Citizen science projects are a scientific relationship, says Rhian Salmon, an associate professor who studies science engagement at Te Herenga Waka. She’s written a paper about iNaturalist and other citizen science projects, theorising what citizens, scientists and enablers receive from taking part. Scientists get data, citizens get the opportunity to participate in science, and enablers – third parties such as websites, funders, or conservation projects – facilitate the data transfer, and hope to change the behaviour of citizens who take part. 

While no project is perfect, these multiple goals allow each participant in citizen science to receive something valuable. Citizen science “absolutely” changes how science is done, Salmon says. “It allows scientists to be more ambitious – and it shifts the balance of what science is.” As well as making science more transparent and accessible, citizen science is an explicit acknowledgement that knowledge and expertise can come from many people, not just scientists in lab coats and microscopes. 

The institution of science has excluded many people from its processes; while widely accessible citizen science projects can begin to shift some of those power structures, the undertaking will be slow and imperfect. Sullivan says that, when funding allows it, the iNaturalist team would love to make more of the site available in te reo, or include mātauranga Māori in the way species information is gathered.

Our ecological crisis makes reimagining scientific processes even more critical. While science always builds on the work of the past, species and habitats are changing. LaRue’s seal count revealed that previous assessments of Weddell populations were dramatic overestimates. Over eight years of conducting the Great Kererū Count, Stoddard and his partner Amber Sill found that earlier willow blossoming caused kererū to emerge from their winter feeding grounds prematurely, anxious to eat the high-nitrogen buds before the breeding season; in other years, unpredictable weather meant that winter feeding lasted longer. Crucially, all these projects allow thousands of people to participate, so that information about the changes in the ecosystem are much more comprehensive than they could be otherwise. 

The data collected by citizens also shows the rise of invasive species. Over the last two years, the most common fungi observed on iNaturalist has become the invasive myrtle rust, which can damage native plants by preventing new shoots growing. The pest seaweed Caluerpa brachypus which is damaging marine ecosystems around Aotea/Great Barrier Island was first identified through iNaturalist. Meanwhile, iNaturalist users have found the European paper wasp, first spotted in Nelson, dotted throughout Aotearoa. Butterfly surveys conducted in Nelson show that as the wasp population has increased, the butterfly population has gone down. 

“We haven’t been collecting enough data to know what is coming,” says Sullivan. “As an ecological scientist, my highest priority right now is collecting data so that future generations can look back and see what’s changed.” Humans are remarkably good at adapting to extreme conditions and understanding them as normal; having hard data about native species moving south for cooler conditions or the spread of an invasive wasp gives scientists and citizens a way to see that this has not always been the case. To Sullivan, the ease of making observations with iNaturalist is one way to approach the challenge of gathering data now for the future.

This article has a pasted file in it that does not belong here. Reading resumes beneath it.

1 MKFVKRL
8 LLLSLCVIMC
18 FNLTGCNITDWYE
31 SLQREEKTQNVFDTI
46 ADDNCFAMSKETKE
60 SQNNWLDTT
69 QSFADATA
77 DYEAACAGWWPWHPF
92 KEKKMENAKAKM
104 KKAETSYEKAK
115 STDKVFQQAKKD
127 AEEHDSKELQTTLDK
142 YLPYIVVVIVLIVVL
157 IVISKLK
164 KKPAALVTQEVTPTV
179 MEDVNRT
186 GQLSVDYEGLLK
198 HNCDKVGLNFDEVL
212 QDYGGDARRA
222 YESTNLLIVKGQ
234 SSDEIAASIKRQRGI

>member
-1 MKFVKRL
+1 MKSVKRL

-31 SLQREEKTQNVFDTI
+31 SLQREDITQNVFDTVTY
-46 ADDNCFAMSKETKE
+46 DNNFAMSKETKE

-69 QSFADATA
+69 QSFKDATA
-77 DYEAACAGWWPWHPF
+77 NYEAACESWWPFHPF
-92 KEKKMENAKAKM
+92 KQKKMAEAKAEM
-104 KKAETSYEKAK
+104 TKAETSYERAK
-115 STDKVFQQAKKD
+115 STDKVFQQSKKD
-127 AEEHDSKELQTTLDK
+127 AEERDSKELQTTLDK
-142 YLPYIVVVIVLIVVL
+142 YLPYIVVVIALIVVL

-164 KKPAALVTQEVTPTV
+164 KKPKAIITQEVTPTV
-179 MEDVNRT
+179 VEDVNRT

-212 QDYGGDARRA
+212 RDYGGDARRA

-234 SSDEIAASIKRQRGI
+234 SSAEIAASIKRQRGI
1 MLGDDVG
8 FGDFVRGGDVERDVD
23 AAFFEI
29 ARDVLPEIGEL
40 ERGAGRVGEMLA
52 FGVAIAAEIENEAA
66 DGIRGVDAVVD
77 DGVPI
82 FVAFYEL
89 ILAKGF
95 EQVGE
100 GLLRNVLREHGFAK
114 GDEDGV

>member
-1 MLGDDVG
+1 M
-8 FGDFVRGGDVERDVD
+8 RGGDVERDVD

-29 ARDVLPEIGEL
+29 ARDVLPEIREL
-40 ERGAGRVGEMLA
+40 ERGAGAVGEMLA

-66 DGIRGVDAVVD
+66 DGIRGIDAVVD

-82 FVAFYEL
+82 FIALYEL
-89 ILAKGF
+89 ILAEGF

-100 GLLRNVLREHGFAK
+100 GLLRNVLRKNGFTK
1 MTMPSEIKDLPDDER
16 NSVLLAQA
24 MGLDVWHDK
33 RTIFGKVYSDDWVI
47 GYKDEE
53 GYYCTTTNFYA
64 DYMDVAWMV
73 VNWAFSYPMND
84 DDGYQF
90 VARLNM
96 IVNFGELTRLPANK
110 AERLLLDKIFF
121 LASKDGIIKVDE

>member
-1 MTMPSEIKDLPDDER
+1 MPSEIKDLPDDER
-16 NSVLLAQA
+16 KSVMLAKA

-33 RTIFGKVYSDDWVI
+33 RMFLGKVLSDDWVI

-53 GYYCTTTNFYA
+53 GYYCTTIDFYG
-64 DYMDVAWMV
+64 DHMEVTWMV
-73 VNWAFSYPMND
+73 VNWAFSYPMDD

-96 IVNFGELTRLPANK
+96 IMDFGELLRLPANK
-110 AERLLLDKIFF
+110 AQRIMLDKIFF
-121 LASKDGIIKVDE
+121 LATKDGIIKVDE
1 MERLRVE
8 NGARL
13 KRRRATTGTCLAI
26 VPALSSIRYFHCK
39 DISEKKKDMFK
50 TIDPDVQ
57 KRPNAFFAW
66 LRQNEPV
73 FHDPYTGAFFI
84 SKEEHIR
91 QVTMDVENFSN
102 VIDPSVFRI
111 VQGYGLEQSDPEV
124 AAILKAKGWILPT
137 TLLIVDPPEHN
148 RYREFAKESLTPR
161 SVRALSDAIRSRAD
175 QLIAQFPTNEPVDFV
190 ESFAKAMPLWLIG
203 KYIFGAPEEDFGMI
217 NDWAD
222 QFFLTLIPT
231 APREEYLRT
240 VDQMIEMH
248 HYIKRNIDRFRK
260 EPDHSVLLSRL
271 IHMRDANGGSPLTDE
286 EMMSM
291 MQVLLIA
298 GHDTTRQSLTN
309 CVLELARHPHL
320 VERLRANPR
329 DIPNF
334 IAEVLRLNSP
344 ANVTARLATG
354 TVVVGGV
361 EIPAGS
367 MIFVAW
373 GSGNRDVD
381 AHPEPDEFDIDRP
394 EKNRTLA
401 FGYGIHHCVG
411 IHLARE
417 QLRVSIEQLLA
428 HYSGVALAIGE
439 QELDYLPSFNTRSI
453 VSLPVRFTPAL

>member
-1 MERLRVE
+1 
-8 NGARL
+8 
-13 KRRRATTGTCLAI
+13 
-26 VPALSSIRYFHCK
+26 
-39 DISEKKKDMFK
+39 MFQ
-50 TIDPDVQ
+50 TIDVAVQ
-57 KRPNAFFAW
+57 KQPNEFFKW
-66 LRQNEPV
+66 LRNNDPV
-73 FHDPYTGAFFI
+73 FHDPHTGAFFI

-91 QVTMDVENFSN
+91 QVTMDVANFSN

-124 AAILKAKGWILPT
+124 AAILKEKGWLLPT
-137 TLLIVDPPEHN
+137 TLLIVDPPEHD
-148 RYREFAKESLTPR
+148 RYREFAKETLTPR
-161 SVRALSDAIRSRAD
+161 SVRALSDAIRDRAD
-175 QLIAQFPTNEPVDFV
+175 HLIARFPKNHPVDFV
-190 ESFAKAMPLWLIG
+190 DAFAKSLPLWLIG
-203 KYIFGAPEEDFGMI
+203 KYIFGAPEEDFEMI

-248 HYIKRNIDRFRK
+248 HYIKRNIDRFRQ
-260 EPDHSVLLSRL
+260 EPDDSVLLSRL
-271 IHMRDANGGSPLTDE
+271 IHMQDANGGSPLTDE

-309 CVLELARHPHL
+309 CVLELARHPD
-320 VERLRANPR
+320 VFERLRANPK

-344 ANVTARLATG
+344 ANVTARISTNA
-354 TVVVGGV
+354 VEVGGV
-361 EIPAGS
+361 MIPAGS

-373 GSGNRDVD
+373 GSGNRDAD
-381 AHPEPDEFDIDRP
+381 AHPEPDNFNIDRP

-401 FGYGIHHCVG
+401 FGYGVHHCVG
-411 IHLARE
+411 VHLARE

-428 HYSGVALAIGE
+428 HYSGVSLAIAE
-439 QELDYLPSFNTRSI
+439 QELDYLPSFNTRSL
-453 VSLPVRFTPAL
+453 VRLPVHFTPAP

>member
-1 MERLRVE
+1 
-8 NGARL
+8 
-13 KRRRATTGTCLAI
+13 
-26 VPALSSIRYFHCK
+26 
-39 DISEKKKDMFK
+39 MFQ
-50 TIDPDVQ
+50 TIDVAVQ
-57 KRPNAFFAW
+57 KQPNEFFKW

Often, the use of digital technology is expected to separate people from the natural world; more time inside with screens, less time observing the stars that stretch into the heavens or freaky little gravel maggots or long and magnificent worms. “We have the whole internet and all its knowledge and distracting fun at our fingertips,” Sullivan says. Digital citizen science projects require a dissonance of sorts: individuals can connect with the natural world through that distracting internet. 

There are questions of privacy and access, too. iNaturalist has an app for kids which uses AI for the identifications so that photos and locations that kids use are kept private. Locations can be generalised to a 10 square kilometre area for rarer species, those at risk of poaching, or for landowners wanting to know what is on their land without broadcasting it to the world. Individual projects often have robust privacy controls – the Great Kererū Count, for example, didn’t require users to make an account, and so only gathered information about the birds, not users. But success of digital science projects relies on access to expensive devices and the internet, which may shut some out. 

Ultimately, however, citizen science projects open the door to new kinds of scientific participation and possibility. “I can imagine vastly more knowledge being acquired – it’s still the tip of the iceberg,” says Sullivan. Our phones and devices might always be with us, but so is the natural world, ants and houseplants, fruit and fir trees, parks and farmland. The little world of digital possibilities that we keep tucked in our pockets can make the living breathing planet much more interesting.

Data visualisations by Sacha Laird.